Magnetic resonance imaging in late-life depression: multimodal examination of network disruption.
Sexton CE., Allan CL., Le Masurier M., McDermott LM., Kalu UG., Herrmann LL., Mäurer M., Bradley KM., Mackay CE., Ebmeier KP.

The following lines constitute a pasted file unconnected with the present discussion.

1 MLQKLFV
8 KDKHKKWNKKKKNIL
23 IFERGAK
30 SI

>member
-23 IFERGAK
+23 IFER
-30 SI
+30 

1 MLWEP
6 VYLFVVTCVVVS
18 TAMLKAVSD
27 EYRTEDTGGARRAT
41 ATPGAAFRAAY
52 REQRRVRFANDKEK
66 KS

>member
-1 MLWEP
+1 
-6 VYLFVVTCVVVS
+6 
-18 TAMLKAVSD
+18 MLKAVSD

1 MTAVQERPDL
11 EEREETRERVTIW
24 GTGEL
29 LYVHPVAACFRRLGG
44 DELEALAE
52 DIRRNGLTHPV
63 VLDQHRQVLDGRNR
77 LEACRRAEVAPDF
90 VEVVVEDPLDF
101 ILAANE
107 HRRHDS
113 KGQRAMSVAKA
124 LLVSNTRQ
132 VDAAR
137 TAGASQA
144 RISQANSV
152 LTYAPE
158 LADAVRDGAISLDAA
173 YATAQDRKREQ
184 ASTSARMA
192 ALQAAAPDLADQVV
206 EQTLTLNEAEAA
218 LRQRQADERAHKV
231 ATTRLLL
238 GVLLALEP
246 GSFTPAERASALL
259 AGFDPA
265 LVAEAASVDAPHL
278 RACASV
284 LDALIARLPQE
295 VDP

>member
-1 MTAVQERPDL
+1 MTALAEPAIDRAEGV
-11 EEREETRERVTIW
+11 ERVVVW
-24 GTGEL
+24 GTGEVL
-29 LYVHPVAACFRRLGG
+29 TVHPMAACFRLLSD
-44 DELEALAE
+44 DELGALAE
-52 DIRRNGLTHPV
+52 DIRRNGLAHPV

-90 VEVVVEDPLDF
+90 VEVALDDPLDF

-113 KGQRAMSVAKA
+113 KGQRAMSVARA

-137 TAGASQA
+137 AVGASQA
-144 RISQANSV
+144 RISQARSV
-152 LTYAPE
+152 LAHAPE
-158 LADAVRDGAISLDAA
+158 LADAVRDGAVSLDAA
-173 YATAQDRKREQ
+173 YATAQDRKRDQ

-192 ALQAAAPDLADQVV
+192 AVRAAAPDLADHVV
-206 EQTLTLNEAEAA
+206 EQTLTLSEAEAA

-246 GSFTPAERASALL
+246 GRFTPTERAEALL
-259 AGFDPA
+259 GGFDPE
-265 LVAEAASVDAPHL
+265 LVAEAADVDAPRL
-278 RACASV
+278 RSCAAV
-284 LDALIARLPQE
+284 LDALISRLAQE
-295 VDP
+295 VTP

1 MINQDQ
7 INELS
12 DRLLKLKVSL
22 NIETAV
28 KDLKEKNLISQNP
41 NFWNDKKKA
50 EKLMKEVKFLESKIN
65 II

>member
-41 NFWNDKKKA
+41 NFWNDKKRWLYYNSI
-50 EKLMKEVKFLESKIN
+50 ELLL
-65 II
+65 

Disruption of frontal-subcortical and limbic networks is hypothesized to have a key role in late-life depression (LLD) and can be examined using magnetic resonance imaging (MRI) techniques. Gray matter can be examined using T1-weighted MRI, white matter using T2-weighted MRI and diffusion tensor imaging, and functional connectivity in resting-state networks using functional MRI. Although independent MRI studies have supported gray and white matter abnormalities in frontosubcortical and limbic networks and increased functional connectivity in the default-mode network in depression, no study has concurrently examined gray matter, white matter, and functional connectivity.